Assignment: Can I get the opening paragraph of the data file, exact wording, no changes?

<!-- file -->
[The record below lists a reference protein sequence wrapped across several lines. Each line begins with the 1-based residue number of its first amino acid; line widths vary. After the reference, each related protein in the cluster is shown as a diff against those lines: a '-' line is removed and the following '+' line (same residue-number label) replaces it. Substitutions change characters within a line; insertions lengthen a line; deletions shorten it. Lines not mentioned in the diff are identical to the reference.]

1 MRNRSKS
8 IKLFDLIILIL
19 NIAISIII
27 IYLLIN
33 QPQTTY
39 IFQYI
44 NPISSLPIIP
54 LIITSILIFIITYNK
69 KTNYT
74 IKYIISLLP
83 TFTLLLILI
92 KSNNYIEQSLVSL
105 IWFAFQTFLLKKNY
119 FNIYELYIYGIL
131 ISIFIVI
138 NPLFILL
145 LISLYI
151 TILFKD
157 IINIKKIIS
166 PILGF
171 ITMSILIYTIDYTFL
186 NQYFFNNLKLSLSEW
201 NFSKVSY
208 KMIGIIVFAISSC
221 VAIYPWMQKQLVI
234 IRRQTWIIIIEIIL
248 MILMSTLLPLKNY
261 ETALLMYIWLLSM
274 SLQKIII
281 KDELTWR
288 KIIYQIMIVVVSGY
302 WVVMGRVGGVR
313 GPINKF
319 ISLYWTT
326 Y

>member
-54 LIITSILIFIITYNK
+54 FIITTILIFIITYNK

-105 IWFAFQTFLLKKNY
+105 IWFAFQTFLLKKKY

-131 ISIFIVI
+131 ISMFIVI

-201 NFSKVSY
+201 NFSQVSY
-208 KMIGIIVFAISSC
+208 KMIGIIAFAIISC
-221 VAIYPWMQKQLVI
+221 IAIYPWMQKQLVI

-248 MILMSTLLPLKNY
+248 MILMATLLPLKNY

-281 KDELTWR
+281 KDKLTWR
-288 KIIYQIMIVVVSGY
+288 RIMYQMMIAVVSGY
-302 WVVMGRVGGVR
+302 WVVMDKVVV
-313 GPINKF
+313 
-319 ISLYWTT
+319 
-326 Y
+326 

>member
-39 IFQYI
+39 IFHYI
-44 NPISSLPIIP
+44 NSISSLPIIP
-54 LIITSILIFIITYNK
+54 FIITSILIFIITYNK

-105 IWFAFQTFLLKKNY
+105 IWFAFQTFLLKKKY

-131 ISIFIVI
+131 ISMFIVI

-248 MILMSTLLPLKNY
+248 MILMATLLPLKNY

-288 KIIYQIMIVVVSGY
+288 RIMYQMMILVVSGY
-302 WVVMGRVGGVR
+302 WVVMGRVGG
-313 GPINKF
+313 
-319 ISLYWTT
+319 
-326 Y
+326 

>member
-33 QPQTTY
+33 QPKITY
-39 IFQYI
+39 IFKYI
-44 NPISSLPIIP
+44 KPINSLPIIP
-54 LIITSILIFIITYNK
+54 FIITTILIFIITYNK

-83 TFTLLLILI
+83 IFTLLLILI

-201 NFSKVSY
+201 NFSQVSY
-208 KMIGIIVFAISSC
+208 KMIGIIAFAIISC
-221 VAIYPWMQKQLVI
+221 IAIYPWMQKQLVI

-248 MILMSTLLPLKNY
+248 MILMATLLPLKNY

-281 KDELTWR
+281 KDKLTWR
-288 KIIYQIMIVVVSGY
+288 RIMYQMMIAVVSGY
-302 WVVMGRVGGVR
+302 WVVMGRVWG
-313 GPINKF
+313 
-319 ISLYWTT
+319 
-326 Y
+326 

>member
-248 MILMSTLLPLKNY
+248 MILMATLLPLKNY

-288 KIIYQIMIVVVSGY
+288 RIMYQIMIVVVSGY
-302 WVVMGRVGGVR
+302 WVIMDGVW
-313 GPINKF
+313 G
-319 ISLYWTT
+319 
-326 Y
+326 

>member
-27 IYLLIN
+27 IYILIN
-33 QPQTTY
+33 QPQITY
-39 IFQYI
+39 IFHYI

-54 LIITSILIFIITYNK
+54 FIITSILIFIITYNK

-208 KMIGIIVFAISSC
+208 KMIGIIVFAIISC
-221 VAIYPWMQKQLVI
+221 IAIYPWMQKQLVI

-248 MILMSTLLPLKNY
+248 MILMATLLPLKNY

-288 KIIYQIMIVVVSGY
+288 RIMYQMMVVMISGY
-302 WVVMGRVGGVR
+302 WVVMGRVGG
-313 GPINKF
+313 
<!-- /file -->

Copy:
[The record below lists a reference protein sequence wrapped across several lines. Each line begins with the 1-based residue number of its first amino acid; line widths vary. After the reference, each related protein in the cluster is shown as a diff against those lines: a '-' line is removed and the following '+' line (same residue-number label) replaces it. Substitutions change characters within a line; insertions lengthen a line; deletions shorten it. Lines not mentioned in the diff are identical to the reference.]